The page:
One person’s initial generosity can spark a chain reaction of benevolence, according to the latest study from prolific social contagion researchers James Fowler and Nicholas Christakis.
The findings, published early online in the March 8 issue of the Proceedings of the National Academy of Sciences, add to the duo’s previous research into the social contagion effect on everything from obesity and loneliness to happiness, optimism and quitting smoking.
In this latest research, James Fowler, an associate professor of political science at the University of California, San Diego, again teamed up with Dr. Nicholas Christakis, a medical sociology professor at Harvard Medical School, to see if it truly does work to “pay it forward.”
To test their theory about the potential spread of cooperation and generosity, Fowler and Christakis recruited volunteers who didn’t know one another, and ensured that every individual interacted with each other participant only once, to rule out the possibility that generosity might be the result of increasing familiarity.
Subjects participated in games in which they had the opportunity to foster cooperation by contributing money to others (in what the researchers referred to as a “public-goodx game”). They found that, compared with those who hadn’t benefited from others’ generosity, study participants who received money in an earlier game were more likely to give money in a later game. Ultimately, the initial person’s contribution was multiplied up to three times — a result in keeping with earlier findings on social contagion, suggesting that this sort of ripple effect continues for three degrees of separation.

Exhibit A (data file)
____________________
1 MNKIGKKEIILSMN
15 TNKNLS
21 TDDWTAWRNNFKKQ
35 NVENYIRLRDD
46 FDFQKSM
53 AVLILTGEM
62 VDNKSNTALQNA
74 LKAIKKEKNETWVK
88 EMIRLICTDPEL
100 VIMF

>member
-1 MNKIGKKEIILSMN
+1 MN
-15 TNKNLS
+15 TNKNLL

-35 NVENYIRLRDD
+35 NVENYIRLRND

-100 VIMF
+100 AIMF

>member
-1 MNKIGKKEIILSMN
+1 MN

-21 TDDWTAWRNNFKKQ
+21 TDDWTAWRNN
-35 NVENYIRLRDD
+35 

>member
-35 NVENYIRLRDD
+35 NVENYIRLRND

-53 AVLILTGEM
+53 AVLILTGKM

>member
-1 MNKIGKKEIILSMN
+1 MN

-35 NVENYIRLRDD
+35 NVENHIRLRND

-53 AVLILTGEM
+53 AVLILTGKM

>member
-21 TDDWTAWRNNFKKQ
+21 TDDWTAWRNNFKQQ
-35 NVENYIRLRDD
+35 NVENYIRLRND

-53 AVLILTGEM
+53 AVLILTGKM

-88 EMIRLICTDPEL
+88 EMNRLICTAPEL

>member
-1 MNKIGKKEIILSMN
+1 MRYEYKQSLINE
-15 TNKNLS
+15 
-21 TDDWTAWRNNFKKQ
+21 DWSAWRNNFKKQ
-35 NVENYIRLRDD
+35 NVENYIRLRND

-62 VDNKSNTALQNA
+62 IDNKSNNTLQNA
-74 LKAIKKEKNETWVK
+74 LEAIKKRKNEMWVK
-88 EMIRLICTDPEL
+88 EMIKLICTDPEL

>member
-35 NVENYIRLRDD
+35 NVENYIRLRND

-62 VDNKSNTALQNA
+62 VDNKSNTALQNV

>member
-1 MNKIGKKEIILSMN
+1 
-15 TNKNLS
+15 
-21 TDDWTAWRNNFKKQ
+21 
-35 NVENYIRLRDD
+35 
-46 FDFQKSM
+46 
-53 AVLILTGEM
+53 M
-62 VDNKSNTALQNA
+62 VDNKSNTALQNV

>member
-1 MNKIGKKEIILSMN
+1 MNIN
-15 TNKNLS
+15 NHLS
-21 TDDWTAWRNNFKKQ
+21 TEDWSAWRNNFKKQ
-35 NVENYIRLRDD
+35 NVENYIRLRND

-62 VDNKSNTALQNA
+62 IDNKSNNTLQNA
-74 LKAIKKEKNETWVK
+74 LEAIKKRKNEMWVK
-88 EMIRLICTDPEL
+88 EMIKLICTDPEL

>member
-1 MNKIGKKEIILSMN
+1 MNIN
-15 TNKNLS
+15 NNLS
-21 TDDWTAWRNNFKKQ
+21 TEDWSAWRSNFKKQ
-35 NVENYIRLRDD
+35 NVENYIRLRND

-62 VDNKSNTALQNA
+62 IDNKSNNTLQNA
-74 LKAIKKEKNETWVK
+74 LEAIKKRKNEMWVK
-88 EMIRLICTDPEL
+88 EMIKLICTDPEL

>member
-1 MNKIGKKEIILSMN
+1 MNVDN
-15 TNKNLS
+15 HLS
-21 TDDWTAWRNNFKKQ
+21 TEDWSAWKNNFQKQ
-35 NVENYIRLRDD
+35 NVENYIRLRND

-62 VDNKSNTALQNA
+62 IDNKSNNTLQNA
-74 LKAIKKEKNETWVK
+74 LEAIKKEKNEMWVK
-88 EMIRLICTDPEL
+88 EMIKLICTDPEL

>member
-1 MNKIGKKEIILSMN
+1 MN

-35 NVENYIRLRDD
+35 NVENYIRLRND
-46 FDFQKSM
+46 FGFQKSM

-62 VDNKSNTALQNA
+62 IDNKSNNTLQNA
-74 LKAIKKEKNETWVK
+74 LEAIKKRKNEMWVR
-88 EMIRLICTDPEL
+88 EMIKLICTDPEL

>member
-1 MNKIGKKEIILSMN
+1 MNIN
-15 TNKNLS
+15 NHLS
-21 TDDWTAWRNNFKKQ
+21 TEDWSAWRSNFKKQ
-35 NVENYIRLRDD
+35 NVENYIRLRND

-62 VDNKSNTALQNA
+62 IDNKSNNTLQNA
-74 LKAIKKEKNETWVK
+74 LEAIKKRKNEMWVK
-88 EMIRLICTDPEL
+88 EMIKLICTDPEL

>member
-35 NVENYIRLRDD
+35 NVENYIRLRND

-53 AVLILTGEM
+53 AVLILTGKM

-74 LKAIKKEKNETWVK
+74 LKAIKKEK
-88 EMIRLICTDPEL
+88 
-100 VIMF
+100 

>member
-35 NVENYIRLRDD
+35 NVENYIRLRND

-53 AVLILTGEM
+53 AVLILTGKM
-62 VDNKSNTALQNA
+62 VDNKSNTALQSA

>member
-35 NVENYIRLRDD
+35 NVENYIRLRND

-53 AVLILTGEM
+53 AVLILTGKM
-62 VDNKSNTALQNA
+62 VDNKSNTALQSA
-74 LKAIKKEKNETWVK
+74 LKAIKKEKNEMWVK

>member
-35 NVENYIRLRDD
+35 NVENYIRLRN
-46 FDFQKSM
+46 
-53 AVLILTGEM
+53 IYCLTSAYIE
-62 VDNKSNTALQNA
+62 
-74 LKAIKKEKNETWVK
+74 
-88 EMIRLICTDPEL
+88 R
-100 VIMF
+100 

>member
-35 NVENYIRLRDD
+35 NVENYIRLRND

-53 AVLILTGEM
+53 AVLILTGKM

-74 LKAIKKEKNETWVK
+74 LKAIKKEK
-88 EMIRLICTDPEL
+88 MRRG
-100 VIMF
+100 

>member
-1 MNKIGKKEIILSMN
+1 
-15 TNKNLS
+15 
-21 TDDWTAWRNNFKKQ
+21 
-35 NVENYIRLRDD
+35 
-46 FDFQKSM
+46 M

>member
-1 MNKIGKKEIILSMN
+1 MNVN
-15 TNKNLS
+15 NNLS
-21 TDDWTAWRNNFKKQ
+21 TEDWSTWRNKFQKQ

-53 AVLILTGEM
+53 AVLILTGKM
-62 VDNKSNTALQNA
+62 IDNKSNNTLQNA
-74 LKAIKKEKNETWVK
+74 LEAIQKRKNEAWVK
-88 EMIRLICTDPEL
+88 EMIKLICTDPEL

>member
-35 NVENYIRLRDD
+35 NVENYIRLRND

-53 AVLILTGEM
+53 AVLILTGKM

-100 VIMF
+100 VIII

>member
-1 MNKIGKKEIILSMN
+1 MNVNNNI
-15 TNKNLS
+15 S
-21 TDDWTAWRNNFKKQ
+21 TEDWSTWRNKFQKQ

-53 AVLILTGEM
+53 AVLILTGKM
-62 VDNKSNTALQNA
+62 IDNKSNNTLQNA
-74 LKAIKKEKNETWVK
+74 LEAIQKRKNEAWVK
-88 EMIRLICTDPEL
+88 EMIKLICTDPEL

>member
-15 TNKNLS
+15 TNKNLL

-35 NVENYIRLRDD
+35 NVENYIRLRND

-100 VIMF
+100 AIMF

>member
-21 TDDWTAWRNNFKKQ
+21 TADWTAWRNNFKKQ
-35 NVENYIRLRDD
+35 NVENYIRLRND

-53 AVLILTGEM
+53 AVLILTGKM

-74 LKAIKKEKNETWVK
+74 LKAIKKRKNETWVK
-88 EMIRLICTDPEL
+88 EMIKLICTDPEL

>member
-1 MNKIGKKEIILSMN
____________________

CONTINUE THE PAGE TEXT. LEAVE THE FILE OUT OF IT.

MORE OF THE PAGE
Though it may be encouraging to learn that altruism can be passed on through social networks — particularly in light of recent tragedies in Haiti and Chile that left so many people in need of help and kindness — the study also found that selfish, uncooperative behavior tended to spread through groups. That contagion effect was no more pronounced than that of generosity, however.
And while both cooperation — and the lack of it — may spread through social groups, it’s more likely that benevolent ripple effect had significant evolutionary benefits. Actions that increased cooperation likely increased a group’s ability to survive, the authors suggest. And because generosity can be contagious, one initial altruist may have been all it took to spark cooperation throughout a whole village.
Fowler and Christakis wrote about the influence of the contagion effect through social networks in the 2009 book Connected.